Emory Report
October 15, 2007
Volume 60, Number 7

The visit of His Holiness the Dalai Lama is an opportunity for Emory and the Atlanta community to celebrate this remarkable meeting of hearts and minds through art, music, dance, rituals and scholarly and religious dialogues.

Following is a brief summary of some of the events surrounding his visit. All of the events require tickets, unless otherwise specified.

For more details, visit www.dalailama.emory.edu.

Friday, Oct. 19 at 4:30 p.m. in Cannon Chapel — Members of the Jewish community who met with the Dalai Lama in 1990, as chronicled in the bestselling book “The Jew in the Lotus,” will reunite to reflect on their experiences in a moderated dialogue. Two Shabbat services — one traditional and another meditation-style — will follow the talk.

Saturday, Oct. 20, from 9:30 a.m. to 4 p.m. at WoodPEC – The conference “Mind and Life XV: Mindfulness, Compassion and the Treatment of Depression” will feature scientists and scholars making presentations to the Dalai Lama and engaging in a moderated discussion.

Sunday, Oct. 21 at 9:30 a.m. at WoodPEC – His Holiness the Dalai Lama will deliver a special teaching titled “Introduction to Buddhism.”

Sunday, Oct. 21 at 2 p.m. at WoodPEC – The first “Emory Summit on Religion, Conflict and Peacebuilding” will feature the Dalai Lama in conversation with religious leaders from Hindu, Christian, Jewish and Muslim communities.

Monday, Oct. 22 at 9:30 a.m. at WoodPEC – His Holiness the Dalai Lama will be installed as Presidential Distinguished Professor at Emory in a vibrant ceremony, followed by his inaugural lecture, “Reality as Interdependence.”

Monday, Oct. 22, from 3 p.m. to 6:15 p.m. in Centennial Olympic Park – His Holiness will give a talk titled “Educating the Heart and Mind: A Path to Universal Responsibility.” No tickets are required for this free public event, to include musical entertainment and other activities.

Friday, Oct. 19 at 7:30 p.m. at the Carlos Museum –
A Tibetan music concert will feature the singer Techung, winner of numerous world music awards.

Saturday, Oct. 20 at 7:30 p.m. at Glenn Auditorium – “The Mystical Arts of Tibet: Sacred Music Sacred Dance for World Healing” will feature monks in traditional costumes performing ancient temple music.

Tuesday, Oct. 23, at 6:30 p.m. at WoodPEC – The Drepung Loseling monks will perform a traditional ceremony to dismantle the “Mandala Live Exhibit” and release it into a nearby body of water.

The “Mandala Live Exhibit” features a traditional Tibetan sand painting which remains on display for free public viewing, no tickets required, from 11 a.m.-8 p.m. in Woodruff Physical Education Center, through Tuesday, Oct. 23.

“The Missing Peace: Artists Consider the Dalai Lama” is a free, non-ticketed exhibit of works by artists from around the world at Emory’s Visual Arts Gallery, through Saturday, Oct. 27.

“Buddha in Paradise: A Celebration in Himalayan Art,” gathers 16 ancient Tibetan thangka paintings at the Carlos Museum, through Sunday, Nov. 25.

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October 15, 2007
Preparations under way for historic Dalai Lama visit


Call it Dalai Lama fever.

In recent weeks, some people have reported glimpsing His Holiness the XIV Dalai Lama walking around campus. Actually, they have seen Tibetan monks who are preparing for his Oct. 20–22 visit. The upcoming installation of the Dalai Lama as Emory Presidential Distinguished Professor, and the myriad events surrounding it, have created a surge of anticipation at the University and in the Atlanta community.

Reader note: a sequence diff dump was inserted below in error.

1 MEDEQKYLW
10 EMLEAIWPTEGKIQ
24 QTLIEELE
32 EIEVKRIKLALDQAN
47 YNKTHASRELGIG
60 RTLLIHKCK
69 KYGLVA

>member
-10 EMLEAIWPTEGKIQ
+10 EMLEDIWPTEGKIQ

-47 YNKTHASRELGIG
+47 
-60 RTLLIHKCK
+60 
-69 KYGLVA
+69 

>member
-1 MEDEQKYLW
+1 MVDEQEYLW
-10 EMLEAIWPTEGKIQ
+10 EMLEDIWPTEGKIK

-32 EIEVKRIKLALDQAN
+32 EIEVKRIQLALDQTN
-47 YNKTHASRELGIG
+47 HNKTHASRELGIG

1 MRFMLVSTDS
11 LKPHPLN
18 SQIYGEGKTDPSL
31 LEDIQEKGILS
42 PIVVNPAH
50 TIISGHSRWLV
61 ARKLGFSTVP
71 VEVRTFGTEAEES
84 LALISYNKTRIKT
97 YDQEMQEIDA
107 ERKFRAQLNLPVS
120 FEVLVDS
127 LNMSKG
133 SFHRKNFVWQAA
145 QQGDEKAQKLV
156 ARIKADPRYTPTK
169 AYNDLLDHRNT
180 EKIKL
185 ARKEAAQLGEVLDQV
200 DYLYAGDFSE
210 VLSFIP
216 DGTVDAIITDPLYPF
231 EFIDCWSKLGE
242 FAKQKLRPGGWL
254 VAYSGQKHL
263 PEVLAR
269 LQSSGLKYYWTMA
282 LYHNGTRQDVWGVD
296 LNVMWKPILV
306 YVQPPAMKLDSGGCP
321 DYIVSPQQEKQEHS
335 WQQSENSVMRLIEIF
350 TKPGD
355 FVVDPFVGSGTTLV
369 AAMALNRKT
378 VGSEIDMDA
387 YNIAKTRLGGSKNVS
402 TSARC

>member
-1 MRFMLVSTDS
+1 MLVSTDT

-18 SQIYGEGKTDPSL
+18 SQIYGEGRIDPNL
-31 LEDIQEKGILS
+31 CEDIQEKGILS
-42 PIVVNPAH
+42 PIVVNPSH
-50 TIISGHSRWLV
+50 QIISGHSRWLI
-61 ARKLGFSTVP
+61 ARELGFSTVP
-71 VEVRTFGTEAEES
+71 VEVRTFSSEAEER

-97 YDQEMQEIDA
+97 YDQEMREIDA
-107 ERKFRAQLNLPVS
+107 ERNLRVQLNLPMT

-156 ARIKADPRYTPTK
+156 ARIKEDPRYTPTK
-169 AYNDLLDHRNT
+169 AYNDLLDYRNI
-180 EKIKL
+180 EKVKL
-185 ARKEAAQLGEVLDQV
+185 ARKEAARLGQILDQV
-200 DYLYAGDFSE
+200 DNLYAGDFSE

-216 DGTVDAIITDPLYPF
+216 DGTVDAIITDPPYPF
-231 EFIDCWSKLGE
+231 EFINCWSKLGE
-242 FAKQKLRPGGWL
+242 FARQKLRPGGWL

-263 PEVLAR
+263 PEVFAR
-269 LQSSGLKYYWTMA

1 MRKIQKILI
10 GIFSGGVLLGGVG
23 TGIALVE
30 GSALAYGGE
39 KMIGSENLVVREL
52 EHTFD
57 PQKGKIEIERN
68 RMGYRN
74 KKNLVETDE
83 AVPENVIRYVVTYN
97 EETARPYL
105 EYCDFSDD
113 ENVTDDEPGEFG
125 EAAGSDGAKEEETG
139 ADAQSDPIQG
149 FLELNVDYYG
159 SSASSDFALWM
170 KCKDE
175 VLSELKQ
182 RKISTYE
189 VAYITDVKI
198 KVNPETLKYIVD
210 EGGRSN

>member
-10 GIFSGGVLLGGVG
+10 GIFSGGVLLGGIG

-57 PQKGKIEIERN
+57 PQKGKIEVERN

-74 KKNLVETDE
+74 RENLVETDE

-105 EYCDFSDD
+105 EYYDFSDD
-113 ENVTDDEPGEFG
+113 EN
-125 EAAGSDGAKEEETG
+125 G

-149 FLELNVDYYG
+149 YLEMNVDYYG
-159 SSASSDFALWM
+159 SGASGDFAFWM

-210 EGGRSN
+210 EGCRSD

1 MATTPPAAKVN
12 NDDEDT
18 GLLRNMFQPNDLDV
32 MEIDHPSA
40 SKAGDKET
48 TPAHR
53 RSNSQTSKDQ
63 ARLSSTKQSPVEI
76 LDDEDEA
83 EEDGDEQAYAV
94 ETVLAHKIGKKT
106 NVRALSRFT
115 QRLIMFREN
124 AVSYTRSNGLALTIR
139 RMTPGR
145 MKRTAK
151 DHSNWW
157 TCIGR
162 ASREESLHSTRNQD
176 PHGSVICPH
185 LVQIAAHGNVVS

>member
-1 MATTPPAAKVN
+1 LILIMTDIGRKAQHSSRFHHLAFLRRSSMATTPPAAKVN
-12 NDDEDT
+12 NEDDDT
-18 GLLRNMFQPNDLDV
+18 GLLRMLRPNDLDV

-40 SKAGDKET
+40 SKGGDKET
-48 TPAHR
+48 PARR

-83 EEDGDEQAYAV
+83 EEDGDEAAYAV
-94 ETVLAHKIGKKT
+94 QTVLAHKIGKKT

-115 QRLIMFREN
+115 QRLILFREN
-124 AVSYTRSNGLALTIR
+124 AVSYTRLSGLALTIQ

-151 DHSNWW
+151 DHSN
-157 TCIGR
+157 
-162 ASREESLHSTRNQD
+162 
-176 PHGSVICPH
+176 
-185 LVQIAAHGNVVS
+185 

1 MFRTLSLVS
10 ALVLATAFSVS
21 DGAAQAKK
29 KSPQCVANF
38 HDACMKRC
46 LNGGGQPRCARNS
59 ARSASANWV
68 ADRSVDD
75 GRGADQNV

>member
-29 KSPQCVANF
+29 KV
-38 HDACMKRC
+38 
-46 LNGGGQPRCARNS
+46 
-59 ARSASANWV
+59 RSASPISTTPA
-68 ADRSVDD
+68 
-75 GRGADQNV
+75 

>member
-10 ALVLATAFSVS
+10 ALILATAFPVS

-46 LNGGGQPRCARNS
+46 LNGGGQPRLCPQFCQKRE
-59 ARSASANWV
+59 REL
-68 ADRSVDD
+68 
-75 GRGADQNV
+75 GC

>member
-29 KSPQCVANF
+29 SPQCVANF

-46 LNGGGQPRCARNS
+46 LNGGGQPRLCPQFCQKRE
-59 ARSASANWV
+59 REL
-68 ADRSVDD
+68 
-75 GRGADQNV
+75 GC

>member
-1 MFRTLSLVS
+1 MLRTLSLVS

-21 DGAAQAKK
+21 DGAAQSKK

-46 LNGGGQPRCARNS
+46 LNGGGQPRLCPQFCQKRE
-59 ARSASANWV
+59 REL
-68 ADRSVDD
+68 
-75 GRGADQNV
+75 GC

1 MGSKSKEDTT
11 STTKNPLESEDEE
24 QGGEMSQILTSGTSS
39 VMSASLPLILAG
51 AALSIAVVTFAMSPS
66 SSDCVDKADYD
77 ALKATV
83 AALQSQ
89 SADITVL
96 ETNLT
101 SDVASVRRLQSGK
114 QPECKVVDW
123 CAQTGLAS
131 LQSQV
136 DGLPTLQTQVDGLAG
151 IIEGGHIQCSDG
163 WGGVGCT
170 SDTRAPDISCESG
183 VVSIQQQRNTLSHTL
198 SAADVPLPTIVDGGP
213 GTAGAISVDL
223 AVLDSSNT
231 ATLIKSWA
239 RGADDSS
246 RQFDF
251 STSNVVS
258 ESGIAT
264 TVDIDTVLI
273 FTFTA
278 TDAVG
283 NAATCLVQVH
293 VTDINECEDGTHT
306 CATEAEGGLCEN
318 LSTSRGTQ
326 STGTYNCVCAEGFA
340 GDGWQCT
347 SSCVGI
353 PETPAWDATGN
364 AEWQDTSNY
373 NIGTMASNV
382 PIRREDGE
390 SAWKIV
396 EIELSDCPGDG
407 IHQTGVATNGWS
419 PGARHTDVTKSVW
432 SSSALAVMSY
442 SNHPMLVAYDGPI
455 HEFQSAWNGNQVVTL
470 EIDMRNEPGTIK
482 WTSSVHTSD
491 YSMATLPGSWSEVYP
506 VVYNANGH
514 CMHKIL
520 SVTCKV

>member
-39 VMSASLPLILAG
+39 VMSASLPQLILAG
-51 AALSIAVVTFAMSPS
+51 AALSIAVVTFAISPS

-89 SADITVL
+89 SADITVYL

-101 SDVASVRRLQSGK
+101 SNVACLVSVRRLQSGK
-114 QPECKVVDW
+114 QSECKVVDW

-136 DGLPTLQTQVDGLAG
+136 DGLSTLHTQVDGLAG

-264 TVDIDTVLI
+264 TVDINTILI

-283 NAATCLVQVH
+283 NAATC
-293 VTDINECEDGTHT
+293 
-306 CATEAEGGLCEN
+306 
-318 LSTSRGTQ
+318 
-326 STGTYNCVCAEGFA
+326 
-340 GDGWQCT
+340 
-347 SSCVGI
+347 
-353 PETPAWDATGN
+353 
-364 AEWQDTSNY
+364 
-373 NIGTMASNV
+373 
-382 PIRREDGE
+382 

For Emory, it is the culmination of a long-standing interest that became official in 1998, when the Emory-Tibet Partnership formed to bring together the best of Western and Tibetan-Buddhist intellectual traditions.

For Bobby Paul, dean of Emory College, the story goes back more than four decades, when he set off as a graduate student to research Tibetan culture in the northern Himalayas of Nepal, near the Tibetan border. It was 1966, and most Americans had only vague knowledge of Nepal and Tibet. “People asked me, ‘Where’s that?’” Paul recalled.

“When I came back more than a year later,” he added, “people said, ‘Wow, Katmandu! Dynamite hash! Who was your guru? What was your mantra?’ I realized that I had missed 1967, which turns out to have been the pivotal year in the transformation of American culture.”

Paul went through a transformation of his own during his immersion in the language, religion and philosophy of Tibetan culture that had survived in remote villages of the Himalayas. “I realized that this really was a tradition from which the West has much to learn,” he said. “And, at the same time, I was aware that the culture was in danger of dying out within a few generations.”

Over several centuries, Tibet developed a way of life that was largely based on the search for enlightenment and compassion for other beings. “One can imagine much worse uses for the taxes and riches of a nation,” Paul said. “There is something special about Tibet, just because of its historical circumstances, that made it a rare example of a place in which the entire community was, in a way, devoted to higher spiritual value. The results of that need to be valued and understood.”

Paul was a key nurturer of Emory’s growth into one of the leading centers for study of Tibetan religion and philosophy in the West. The exchange of knowledge between Emory scholars and those from the Tibetan culture is leading to new realms of research and discovery.

“Bringing different traditions together in a living dialogue is one of the best things that a university can do,” Paul said. “People are changed by that, both sides are changed. And we’re in a world that needs some change.”